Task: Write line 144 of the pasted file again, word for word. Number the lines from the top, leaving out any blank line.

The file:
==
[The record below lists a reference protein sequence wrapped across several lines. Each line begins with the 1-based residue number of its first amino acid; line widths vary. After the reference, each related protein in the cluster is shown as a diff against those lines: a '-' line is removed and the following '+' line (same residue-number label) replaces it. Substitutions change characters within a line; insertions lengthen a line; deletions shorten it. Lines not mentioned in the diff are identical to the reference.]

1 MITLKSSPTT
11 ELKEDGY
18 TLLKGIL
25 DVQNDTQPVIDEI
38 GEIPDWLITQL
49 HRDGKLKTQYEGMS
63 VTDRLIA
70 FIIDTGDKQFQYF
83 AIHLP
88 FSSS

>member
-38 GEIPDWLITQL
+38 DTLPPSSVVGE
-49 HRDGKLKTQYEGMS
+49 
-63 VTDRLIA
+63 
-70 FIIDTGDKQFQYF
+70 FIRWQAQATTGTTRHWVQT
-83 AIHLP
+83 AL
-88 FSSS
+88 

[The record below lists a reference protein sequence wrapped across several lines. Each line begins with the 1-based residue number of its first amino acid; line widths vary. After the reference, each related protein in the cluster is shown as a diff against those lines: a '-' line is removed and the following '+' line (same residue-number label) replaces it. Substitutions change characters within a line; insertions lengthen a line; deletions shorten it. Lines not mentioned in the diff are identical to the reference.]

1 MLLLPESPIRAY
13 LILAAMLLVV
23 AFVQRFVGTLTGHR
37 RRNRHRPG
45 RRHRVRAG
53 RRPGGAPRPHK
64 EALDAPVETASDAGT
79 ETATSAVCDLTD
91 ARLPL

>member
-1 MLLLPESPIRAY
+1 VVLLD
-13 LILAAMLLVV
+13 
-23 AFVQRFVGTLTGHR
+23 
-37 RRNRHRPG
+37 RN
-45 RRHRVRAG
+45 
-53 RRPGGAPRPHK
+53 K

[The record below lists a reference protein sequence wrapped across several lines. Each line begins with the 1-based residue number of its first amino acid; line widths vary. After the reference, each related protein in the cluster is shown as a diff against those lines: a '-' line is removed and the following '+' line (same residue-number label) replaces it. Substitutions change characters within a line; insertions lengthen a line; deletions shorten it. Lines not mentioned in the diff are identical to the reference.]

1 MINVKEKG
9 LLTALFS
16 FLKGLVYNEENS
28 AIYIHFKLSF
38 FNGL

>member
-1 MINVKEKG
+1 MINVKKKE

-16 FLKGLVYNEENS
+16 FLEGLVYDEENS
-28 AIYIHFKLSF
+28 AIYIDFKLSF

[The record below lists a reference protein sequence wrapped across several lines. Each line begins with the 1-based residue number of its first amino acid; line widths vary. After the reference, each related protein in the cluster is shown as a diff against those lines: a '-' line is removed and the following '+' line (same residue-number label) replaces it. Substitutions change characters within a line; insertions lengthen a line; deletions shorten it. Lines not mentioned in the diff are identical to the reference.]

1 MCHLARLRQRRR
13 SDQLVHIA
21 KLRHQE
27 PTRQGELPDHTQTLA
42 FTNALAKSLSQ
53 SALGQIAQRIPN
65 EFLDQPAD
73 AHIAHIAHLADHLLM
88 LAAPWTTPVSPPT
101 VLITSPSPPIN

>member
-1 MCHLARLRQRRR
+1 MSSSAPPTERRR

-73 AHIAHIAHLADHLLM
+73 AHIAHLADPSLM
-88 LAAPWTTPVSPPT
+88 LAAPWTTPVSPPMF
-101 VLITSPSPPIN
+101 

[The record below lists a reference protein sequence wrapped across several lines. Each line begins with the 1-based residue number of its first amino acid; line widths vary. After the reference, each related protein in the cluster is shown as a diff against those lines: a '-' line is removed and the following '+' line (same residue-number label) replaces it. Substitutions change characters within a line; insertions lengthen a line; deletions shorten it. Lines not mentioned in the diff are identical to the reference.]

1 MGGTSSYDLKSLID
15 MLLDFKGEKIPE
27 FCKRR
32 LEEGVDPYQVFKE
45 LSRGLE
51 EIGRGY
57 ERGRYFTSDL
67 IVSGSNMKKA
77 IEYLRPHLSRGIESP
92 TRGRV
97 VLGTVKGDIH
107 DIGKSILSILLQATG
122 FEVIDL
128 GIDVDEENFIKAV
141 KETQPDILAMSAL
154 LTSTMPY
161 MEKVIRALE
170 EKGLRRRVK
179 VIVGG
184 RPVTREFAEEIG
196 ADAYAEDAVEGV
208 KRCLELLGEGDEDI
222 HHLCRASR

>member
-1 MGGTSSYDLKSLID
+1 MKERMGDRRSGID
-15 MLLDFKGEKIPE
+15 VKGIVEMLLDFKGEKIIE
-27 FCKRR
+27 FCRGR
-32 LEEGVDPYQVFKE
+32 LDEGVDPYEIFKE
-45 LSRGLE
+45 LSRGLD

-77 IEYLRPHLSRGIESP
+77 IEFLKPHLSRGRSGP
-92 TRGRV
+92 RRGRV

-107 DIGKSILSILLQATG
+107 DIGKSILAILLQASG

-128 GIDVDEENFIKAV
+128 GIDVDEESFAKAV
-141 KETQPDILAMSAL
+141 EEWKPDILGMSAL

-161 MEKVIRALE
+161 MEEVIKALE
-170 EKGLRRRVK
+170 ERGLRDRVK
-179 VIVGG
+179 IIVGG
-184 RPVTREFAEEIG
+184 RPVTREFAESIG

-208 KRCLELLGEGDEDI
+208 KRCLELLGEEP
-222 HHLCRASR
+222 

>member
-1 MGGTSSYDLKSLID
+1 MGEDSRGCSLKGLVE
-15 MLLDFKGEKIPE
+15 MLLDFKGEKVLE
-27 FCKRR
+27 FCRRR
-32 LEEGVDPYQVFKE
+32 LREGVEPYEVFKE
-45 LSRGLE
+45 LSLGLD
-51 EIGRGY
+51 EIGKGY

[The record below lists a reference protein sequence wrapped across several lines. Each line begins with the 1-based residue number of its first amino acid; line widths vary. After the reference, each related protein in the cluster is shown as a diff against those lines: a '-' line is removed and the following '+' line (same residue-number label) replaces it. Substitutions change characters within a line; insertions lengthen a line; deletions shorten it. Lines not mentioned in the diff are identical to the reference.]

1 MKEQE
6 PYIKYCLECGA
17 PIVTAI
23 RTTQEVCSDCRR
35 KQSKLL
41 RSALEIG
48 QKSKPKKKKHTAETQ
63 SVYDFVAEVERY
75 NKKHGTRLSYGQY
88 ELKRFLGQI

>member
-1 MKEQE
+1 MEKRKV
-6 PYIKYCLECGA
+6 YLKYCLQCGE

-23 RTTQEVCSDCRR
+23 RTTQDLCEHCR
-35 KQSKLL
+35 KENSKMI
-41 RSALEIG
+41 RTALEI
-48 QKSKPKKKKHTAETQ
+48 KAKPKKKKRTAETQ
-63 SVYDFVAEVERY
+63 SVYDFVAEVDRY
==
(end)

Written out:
+27 FCRRR